• When the trainer gives you a correction, make every effort to make that correction, and really focus on the difference it makes.  Then as soon as the exercise is completed, write it down, so you will really learn it.  Don’t wait till the end for the session – you will forget.  You could ask the trainer to take notes when he/she gives a correction.  I sometimes find it is better when I take my own notes.
  • On the above, if you don’t get it – the correction or how it should feel different – ask!  You don’t have to pretend you get it if you don’t!  This goes for any information your trainer gives you; make sure you really understand!
  • Keep discussions of a purely personal nature outside of your session – unless it is about an injury or change in your heath or something else related to your workout.  Focus on what you are doing and get the most for your investment (in time and money).
  • Definitely start out each session with any changes in your health – positive and negative.  Also give feedback on how you felt after the last session; any stiffness, pain, and let the trainer know if you felt particularly good.  This is all valuable information for the upcoming session.
  • Don’t get ‘too friendly’.  This tip is fraught with nuance and ‘what–ifs’. The best advice I can give is to remember this is a business transaction and a business relationship.  Being friendly can certainly help you get the most from the relationship.  However, gossiping like a BFF with your female trainer, or moving to ‘girlfriend’ status with your male trainer will definitely lead to issues at some time.  Once you cross that line there is no going back and you may be looking for a new trainer or worse a new gym.  Trainers I have engaged have generally been younger.  Innocent flirting has sometimes occurred; we both feel safe due to the vast age gap, and it helped us connect over the gap.  I used that cautiously!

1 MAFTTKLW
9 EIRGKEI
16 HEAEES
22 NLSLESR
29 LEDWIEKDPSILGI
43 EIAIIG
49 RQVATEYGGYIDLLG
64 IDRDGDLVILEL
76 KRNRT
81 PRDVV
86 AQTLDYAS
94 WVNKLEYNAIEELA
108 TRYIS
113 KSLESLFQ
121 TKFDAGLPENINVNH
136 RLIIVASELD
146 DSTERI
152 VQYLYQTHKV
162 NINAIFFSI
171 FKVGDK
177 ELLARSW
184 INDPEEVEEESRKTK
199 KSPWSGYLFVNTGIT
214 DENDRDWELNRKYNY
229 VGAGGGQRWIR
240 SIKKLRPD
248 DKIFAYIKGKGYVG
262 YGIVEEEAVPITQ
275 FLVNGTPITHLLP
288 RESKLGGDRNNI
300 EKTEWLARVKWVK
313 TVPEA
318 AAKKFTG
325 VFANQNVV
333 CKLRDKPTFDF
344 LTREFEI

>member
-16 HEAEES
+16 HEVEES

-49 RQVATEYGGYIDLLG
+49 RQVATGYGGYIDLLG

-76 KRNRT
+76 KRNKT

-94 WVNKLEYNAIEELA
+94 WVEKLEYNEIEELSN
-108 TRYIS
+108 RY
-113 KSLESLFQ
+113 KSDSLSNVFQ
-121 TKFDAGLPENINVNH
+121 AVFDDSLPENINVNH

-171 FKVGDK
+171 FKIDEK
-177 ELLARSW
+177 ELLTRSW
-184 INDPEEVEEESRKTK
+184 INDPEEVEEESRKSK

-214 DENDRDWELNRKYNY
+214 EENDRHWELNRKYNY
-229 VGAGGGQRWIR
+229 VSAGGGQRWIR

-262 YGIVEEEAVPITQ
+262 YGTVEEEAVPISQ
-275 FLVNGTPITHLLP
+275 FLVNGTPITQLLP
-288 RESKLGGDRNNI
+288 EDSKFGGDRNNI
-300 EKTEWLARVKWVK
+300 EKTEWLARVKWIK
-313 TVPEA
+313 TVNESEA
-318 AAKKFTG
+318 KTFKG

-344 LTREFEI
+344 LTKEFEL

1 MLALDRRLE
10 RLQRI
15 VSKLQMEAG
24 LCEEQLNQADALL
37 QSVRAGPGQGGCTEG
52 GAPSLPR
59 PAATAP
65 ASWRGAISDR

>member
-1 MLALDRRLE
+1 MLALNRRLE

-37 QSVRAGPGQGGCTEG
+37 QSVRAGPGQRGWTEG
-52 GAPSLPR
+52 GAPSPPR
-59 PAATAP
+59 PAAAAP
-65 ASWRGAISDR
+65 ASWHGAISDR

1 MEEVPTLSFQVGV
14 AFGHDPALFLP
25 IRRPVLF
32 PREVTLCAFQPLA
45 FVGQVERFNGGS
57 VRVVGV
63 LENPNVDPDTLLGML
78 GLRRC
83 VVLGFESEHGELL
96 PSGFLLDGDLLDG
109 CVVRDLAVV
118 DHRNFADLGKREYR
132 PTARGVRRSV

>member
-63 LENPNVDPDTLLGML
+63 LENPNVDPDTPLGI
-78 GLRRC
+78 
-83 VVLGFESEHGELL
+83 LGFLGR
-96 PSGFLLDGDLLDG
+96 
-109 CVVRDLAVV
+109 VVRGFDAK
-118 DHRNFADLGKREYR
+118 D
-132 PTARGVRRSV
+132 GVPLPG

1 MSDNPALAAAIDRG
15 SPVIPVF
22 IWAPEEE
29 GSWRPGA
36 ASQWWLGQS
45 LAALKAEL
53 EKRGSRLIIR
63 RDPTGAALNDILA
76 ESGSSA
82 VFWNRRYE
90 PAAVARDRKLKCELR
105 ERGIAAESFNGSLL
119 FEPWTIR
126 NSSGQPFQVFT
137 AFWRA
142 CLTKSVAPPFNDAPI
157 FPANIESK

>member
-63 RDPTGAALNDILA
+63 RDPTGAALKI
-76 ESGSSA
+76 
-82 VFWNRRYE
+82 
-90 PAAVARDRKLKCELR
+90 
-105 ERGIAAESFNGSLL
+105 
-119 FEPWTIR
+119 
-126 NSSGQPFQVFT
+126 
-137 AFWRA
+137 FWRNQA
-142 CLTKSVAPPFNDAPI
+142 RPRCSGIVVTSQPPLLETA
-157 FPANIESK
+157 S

• If you are embarking on some new form of exercise, give yourself time to get your mind around it.  It may take coordination that is different from what you are used to, or using weights/machines you are unfamiliar with, or just some muscles you didn’t know you had.   As women, once we get it we’ve got it!  So focus and ‘get it’; and know the trainer is there to help you, but only if you are allowing the knowledge in, and not doing things mechanically.  Be a conscious participant.
  • Be selfish – no I don’t mean all the time  – just the time you are in your training session. This is one time when it is all about you; so enjoy that.  That doesn’t mean you shouldn’t ask your trainer how he/she is feeling (that is sometimes useful information as well), just don’t spend the session discussing his/her leg cramp/ break-up/head cold.
  • Beyond all the advice – enjoy the session.  Have fun and work hard – these are not incompatible for a workout!
  • If you are no longer enjoying the workouts with your trainer, it is time to evaluate the situation.  What a great segue way to Part 3

Women and Personal Trainers – Part 3  – When is it Time to Fire your Trainer. (Coming soon)